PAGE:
4.15.2008

As more ads come in, polls from upcoming primaries are all over the place

There are a lot of polls coming in today from many different primaries, and we are forced to conclude that the numbers are all over the place, particularly in Pennsylvania and Indiana where it looks like anything could happen.

Pennsylvania, first, where 3 polls this morning showed Clinton up 14, 5 and 9. Two new surveys released this afternoon show Hillary leading by single digits:

  • LA Times/Bloomberg poll shows Hillary leading in Pennsylvania 46% to 41%. The survey was conducted Thursday through Monday, so partly before bittergate.
  • Strategic Vision, meanwhile, finds Clinton increasing her lead by four percent in a week; she is now ahead 49% to 40%.
My analysis of the Keystone state's primary does not differ form this morning's, when I explained that it is difficult to assess what effect Obama's comments have had, but that the Clinton campaign at least has to be happy that it has stopped the bleeding and the steady plunge it went through for 2 weeks or so. This is not because Obama isn't trying, however: he is outspending Clinton 5:1 on Pennsylvania cable TV (!), which is truly a huge proportion.

Today, Obama launched his response ad (you can view it here) to the attack ad Clinton started airing yesterday centering on Obama's remarks. The response ad shows Clinton being jeered when trying to bring up an attack line against her rival, and then goes on to say that we should be looking to work on concrete problems and leave politics as usual behind. The ad is a rather typical response to an attack ad by a front-runner. Indeed, front-runners have nothing to gain from attacking back and they try to portray themselves above the fray (which is exactly what Clinton did for months in the fall when Edwards and Obama were going after her). It is also interesting that the ad never mentions what Clinton is attacking Obama on, so Obama is not using this opportunity to defend himself against criticism.

If Clinton survives Pennsylvania (and with a couple of polls today showing her on the verge of the "Ohio threshold," she is more than ever in a position to), the race will go on to North Carolina and Indiana (on May 6th). A few weeks later would come Kentucky (May 20th). We got a poll from each of these 3 races today, with good news for both candidates:

  • In North Carolina, which Obama is heavily favored to win, the LA Times poll shows him leading 47% to 34%.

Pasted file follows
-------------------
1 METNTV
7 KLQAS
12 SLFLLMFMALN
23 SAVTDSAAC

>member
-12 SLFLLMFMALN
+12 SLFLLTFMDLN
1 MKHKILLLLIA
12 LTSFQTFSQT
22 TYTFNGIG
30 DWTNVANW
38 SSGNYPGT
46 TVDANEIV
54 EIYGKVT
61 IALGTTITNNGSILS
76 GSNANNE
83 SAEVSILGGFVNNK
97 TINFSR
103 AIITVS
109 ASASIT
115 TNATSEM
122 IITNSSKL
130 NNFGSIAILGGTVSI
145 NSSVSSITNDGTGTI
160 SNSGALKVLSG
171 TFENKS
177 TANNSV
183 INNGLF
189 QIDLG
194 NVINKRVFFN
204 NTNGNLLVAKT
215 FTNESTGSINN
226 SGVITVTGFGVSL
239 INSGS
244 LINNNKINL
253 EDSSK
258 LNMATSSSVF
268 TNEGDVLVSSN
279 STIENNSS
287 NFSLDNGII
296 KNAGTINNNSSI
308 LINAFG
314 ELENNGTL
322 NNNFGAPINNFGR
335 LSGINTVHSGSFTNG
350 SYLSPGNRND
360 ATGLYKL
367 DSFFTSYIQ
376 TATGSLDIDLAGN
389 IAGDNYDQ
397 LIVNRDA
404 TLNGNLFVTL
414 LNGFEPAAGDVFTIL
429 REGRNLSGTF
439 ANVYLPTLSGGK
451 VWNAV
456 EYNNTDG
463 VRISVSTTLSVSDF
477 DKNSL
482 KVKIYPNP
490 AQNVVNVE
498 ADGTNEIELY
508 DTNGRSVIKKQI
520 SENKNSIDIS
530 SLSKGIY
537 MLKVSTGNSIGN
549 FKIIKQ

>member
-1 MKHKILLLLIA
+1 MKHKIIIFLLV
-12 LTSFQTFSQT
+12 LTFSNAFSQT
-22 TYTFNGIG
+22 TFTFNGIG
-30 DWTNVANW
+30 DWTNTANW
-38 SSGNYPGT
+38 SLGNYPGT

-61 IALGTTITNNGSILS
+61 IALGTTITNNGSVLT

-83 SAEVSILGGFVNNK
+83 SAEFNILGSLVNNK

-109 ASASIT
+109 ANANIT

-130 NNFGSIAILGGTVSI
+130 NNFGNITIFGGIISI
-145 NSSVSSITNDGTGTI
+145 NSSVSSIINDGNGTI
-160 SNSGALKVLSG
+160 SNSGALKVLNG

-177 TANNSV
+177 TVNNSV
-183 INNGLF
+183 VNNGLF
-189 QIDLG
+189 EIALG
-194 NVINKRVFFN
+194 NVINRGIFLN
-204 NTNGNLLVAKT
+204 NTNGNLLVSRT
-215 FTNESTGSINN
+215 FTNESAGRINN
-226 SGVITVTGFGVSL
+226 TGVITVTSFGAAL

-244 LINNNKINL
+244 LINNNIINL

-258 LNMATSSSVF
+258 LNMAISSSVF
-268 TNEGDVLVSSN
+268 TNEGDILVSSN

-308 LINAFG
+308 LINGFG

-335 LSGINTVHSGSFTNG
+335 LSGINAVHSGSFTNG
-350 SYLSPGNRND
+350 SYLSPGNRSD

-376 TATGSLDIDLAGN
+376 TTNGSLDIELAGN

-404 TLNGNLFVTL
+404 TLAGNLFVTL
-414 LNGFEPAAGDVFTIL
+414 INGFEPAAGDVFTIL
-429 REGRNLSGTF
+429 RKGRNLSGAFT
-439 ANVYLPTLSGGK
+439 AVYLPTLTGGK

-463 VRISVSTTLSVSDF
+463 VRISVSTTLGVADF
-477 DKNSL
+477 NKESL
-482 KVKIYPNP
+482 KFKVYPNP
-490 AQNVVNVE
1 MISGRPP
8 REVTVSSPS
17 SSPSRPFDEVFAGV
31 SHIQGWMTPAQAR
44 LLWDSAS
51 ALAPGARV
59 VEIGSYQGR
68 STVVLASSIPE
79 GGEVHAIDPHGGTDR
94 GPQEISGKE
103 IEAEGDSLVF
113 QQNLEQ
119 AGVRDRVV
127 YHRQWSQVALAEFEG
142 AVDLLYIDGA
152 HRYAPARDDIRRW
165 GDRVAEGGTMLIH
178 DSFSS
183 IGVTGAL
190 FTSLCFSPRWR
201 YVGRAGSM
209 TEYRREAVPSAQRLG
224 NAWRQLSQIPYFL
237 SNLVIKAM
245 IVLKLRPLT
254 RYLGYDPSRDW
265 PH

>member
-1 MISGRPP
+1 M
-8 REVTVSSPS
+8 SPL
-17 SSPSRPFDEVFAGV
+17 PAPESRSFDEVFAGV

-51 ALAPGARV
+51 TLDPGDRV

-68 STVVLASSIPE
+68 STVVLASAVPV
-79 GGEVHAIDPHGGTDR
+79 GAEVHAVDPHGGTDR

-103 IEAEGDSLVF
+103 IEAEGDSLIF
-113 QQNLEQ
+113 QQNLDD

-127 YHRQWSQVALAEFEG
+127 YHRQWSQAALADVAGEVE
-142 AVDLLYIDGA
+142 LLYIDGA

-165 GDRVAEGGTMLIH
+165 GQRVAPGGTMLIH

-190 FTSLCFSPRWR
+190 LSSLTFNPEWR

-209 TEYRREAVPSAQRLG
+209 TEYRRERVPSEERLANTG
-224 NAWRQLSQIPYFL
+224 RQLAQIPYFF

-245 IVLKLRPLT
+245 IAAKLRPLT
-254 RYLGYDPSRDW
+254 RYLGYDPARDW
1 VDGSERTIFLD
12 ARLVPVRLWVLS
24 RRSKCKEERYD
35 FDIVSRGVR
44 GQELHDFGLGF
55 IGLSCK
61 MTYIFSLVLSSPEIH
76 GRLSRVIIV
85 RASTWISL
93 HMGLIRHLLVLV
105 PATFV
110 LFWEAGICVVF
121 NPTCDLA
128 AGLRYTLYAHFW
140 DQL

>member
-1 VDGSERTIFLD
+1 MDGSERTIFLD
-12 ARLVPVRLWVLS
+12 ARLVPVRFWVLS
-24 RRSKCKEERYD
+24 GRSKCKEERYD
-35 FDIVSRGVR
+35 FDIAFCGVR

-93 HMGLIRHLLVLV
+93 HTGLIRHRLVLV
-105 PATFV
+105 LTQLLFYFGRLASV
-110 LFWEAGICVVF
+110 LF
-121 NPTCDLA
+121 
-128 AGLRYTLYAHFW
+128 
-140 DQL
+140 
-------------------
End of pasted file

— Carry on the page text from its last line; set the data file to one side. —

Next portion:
• In Indiana, where there is less of a defined favorite, Obama posts a 50% to 45% lead (still LA Times).
  • In Kentucky, finally, SUSA finds that Clinton demolishes Obama 62% to 26%... much more than a 2:1 margin. SUSA's previous poll already had Clinton way up, 58% to 29%.
The most interesting numbers among this set is the Indiana survey. However much the primary has no clear favorite, the two only polls we have gotten from the state have shown Clinton lead. They have both been released from SUSA, and the latest, yesterday, had her leading by 16%. A conventional wisdom was starting to set in, then, that Indiana was Clinton's to lose. The LA Times reestablishes some balance in our expectations. But it is clear that Clinton needs a comfortable win here on May 6th; she will need it to offset the likely loss of North Carolina.

Finally, an interesting question in Pennsylvania is what effect the prolonged primary has on the general election; there have been a number of polls suggesting that Democrats are improving their position in the Keystone state against McCain and that their millions spent on tv are helping them in the general. Strategic Vision's poll, however, suggests the exact opposite, as this is the second week in a row that McCain is gaining. Last week, Clinton was leading by 6% and Obama trailing by 5%. In this week's poll, Obama is led 49% to 39% and Clinton trails 47% to 44%.

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11 Comments:

  • This comment has been removed by the author.

    By Blogger Jason, At 15 April, 2008 18:51